“Good dogs!” I praise as the dogs run to me and then turn and start down the overgrown fencerow to the west. Fifty yards ahead, Wendy, my oldest dog, out of a dead run, spins to a stop and points at the base of a modest-sized Osage orange growing out of the fencerow. Belle, seeing Wendy point, also locks on point—what quail hunters call “honoring.” I tell both dogs “whoa,” a command that gives me control over their pointing instinct.
“Okay, Mark,” I tell my hunting buddy. “Cross through the fence here below the dogs and position yourself on the other side directly across from the dogs. That way, if the birds fly through, you’ll be in position to shoot if birds fly either left or right.”
I hold Mark’s gun then hand it to him after he fights his way through the thick cover and crosses the fence. With Mark in position, I walk in front of the dogs. Nothing flushes. I walk further and stomp in the brush. In the light snow that still covers the ground I see no quail tracks. I give the dogs their release command and, with tails wagging a fast beat, they nose their way into the cover.
Sometimes my dogs point animals other than quail, such as squirrels or rabbits or mice. I call these false points. Some hunters reprimand their dogs for these points, but I don’t. I just never shoot any game over my dogs other than birds.
The dogs have slowed and are now carefully hunting the fencerow cover, which extends close to 300 yards. Mark stays on one side, me on the other. As we walk, we check each other’s pace so we’re not ahead or behind one another. Hunter orange hats and vests help us keep track.
Mark and I and the dogs work up and down the fencerow— twice—and find no quail. So we walk to the south cornfield— the spot the 20-bird covey calls home. This area has a 15-acre woods that borders to the west, which was logged heavily three or four years ago. The woods floor is a tangle of downed and decaying treetops, overgrown with weeds— a perfect place for quail to hide and find food. It’s so thick I’ve found no way to walk through it.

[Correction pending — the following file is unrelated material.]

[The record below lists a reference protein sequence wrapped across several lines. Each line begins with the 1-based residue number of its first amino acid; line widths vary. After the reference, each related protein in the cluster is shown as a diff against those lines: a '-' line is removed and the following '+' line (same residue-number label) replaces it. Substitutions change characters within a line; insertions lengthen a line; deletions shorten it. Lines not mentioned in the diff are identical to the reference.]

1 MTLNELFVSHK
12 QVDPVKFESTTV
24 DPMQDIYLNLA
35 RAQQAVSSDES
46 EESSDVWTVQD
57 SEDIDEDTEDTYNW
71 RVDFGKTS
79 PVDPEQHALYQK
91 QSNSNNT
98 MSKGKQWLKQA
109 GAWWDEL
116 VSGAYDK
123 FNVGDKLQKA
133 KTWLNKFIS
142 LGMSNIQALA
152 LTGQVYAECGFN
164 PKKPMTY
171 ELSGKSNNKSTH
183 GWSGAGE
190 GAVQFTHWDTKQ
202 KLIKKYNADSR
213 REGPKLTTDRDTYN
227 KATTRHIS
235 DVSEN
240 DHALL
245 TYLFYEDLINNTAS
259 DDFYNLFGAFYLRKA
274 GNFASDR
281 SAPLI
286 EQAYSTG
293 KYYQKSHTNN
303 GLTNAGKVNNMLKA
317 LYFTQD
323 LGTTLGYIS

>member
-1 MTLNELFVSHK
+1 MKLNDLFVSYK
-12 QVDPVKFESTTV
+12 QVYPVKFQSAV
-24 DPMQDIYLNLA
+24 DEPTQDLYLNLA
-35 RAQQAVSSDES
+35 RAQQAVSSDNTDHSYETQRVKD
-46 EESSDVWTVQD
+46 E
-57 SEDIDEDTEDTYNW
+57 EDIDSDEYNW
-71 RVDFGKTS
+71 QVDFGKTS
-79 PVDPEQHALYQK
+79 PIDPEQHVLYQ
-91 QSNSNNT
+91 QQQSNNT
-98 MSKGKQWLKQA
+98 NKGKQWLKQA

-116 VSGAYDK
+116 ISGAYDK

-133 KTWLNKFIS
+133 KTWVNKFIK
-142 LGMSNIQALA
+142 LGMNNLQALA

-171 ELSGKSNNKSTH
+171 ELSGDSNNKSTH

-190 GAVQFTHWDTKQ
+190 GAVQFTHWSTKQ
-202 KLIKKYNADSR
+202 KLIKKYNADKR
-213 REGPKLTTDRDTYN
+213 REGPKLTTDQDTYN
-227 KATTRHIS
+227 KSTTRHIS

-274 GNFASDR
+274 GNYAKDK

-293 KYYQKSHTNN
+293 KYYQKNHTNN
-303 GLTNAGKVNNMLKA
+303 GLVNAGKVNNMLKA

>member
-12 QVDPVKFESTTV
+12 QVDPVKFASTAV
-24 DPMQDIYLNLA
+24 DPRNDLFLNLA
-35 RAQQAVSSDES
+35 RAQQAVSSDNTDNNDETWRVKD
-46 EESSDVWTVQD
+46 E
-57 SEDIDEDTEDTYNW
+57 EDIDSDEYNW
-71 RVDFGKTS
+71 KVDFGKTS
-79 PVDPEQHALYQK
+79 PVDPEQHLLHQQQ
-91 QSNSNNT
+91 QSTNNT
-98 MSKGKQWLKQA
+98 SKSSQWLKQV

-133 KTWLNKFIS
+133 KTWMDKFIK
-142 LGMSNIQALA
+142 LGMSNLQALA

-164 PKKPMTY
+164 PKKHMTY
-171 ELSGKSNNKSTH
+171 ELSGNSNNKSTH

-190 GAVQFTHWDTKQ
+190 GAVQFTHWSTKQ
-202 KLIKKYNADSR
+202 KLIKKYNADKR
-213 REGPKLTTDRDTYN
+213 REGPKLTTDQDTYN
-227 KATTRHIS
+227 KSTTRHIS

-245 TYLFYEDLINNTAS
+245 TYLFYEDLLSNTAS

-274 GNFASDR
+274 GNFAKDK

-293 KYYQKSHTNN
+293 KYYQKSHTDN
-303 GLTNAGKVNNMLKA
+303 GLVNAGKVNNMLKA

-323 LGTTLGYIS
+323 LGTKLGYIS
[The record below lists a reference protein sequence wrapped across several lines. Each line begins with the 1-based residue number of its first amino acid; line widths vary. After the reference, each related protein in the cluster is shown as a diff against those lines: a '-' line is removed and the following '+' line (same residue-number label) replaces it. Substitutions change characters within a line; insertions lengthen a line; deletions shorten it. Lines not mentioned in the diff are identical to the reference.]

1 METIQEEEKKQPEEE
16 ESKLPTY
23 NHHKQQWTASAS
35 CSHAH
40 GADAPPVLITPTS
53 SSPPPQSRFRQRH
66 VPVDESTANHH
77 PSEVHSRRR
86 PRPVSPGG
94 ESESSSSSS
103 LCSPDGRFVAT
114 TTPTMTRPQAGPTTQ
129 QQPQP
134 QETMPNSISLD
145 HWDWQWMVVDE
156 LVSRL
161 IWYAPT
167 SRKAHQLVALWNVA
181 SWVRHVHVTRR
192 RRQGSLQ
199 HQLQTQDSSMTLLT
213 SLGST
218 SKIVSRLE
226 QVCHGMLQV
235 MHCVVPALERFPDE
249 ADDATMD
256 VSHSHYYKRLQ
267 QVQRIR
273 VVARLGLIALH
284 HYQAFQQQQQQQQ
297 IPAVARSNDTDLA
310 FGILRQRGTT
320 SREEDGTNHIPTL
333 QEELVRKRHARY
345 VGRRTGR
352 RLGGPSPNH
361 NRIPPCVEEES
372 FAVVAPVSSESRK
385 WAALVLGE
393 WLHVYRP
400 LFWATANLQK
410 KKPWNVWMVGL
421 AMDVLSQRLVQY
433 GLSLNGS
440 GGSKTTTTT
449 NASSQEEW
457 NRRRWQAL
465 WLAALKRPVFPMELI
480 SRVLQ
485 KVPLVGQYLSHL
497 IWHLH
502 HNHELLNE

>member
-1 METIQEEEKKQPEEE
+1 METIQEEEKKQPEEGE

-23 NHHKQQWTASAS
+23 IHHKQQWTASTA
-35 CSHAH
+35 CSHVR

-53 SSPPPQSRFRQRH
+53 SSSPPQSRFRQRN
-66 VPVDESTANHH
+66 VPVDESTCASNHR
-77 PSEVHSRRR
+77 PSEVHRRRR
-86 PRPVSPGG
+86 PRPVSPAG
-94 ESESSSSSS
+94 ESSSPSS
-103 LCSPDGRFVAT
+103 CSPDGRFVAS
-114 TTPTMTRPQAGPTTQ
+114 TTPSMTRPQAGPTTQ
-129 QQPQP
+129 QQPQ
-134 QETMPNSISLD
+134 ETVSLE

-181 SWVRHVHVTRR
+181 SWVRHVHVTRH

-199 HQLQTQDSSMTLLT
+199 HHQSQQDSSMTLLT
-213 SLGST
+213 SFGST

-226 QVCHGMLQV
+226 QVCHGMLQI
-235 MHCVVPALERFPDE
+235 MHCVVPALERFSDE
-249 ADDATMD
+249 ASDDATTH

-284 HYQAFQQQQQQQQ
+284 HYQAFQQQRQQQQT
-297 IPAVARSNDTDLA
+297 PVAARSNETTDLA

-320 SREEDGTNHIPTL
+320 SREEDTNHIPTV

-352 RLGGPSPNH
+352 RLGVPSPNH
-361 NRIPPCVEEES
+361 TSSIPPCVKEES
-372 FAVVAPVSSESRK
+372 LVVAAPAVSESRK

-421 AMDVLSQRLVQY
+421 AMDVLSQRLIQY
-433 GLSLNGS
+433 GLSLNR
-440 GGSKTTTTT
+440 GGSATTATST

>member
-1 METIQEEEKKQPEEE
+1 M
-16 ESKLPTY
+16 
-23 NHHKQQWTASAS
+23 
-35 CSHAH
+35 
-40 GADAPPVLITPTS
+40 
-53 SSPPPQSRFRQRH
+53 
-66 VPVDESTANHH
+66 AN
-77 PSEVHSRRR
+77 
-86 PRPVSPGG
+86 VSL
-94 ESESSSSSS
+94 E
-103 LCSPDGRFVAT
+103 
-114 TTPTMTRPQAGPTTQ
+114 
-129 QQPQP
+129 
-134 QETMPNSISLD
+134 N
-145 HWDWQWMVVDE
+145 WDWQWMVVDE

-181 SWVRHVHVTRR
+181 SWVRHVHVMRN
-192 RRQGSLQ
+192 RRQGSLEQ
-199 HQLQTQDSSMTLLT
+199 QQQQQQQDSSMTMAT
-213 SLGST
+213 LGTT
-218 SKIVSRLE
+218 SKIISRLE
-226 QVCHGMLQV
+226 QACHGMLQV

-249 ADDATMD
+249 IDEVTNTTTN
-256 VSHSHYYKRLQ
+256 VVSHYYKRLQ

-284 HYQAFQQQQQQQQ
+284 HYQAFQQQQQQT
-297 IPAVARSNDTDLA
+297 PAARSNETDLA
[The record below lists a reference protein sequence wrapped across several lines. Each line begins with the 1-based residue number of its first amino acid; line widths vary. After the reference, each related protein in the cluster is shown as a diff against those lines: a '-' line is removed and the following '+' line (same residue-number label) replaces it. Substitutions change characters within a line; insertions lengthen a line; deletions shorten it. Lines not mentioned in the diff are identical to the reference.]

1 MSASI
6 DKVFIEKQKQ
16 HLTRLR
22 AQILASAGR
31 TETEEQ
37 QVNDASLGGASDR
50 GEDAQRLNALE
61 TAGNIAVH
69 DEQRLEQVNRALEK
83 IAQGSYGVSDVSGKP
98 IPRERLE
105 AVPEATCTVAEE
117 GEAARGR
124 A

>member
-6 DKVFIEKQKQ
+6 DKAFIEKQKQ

A draw, more than 40 yards wide and grown up in trees and thick brush, splits the cornfield on the east side and offers another place for quail to find refuge. An overgrown fencerow forms the border of the property to the south. Though my dogs have pointed the big covey in this area several times, I’ve only managed to take two quail out of it. We cover the ground carefully but find no quail—not even tracks. I do find one fresh roost—a circular pile of quail droppings at the edge of the draw. My guess is the covey is in the woodlot that’s too thick to walk through.
I put the dogs at heel, and Mark and I cross the statehighway to hunt another promising section of the farm. As we walk, we comment how people who know little about hunting often assume that it is easy. Hunters know better. The quail we are hunting today are masters of survival. They face the threat of predation 24 hours a day, 365 days a year, and they are highly skilled at avoiding being killed and eaten.
So far today, Mark and I have walked for more than two hours, with mature dogs that have been specifically trained to find quail, over ground that I know holds quail, and we’ve seen not one. Even if we find quail at this last spot, bagging a few is anything but guaranteed. Quail flush with tremendous speed and often quickly get brush between them and hunters. Cooper’s hawks—masters at hunting birds—don’t kill every quail they chase. And we don’t hit every quail we shoot at.
This last spot offers two cut soybean fields with several thickets and a railroad track on the east side flanked by trees and thick brush. At the north edge of one of the bean fields, I finally find fresh quail tracks in the snow. The tracks wander here and there, not far from the thicket, and I can see where, in search of beans, the quail picked at stubble. I whistle the dogs in and tell them “birds!” They put their noses to the ground, then head to the thicket and hunt thoroughly—with no luck. Where did these birds go? I look at my watch. It’s closing in on noon and time to head home.
Again, I walk the dogs at heel as we cross the highway on the way back to my truck. As a last effort, I let the dogs run through the north woods patch that they just edged at the beginning of the hunt. They find no quail.
Back home I kennel and feed my dogs, then warm up leftover lasagna and rolls. I mix up a little coleslaw, and Mark and I enjoy these along with strawberry-rhubarb pie for dessert. As we eat and chat we review the hunt.
What a morning! It would have been nice to bring home a few quail. But, hey, we were outdoors on a crisp winter day, and it’s not over. Tomorrow, Mark and I will hunt ducks at Ten Mile Pond Conservation Area. The next day, the last day of quail season, we plan to quail hunt in Scott County with another good friend—making the most of every moment as we live and enjoy the challenge of the hunt.